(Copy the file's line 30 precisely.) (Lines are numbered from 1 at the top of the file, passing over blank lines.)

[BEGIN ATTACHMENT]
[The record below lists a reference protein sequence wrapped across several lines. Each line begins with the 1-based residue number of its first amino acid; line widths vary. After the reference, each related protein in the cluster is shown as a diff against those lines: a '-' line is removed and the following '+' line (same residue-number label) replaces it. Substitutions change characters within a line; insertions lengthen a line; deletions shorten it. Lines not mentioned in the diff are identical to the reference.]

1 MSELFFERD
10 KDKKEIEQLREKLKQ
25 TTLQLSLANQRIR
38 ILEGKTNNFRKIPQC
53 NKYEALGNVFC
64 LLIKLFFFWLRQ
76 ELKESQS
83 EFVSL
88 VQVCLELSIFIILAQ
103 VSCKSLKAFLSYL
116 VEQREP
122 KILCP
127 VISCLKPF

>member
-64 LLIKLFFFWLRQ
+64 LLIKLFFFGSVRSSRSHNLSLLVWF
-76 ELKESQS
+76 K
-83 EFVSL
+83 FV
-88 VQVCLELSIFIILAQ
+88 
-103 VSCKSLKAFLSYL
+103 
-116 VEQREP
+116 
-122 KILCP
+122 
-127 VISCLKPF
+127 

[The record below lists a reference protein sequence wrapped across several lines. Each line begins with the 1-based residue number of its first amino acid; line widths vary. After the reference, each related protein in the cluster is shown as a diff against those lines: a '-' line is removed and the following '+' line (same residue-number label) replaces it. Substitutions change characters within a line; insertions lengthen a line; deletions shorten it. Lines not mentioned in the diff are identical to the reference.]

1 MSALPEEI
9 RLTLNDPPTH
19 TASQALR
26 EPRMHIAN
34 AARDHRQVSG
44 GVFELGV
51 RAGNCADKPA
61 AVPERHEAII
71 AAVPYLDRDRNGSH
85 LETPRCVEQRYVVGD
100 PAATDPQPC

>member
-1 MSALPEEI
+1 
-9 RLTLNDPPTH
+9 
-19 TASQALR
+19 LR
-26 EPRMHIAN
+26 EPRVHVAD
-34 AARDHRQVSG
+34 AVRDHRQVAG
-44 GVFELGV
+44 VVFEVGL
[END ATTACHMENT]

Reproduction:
-127 VISCLKPF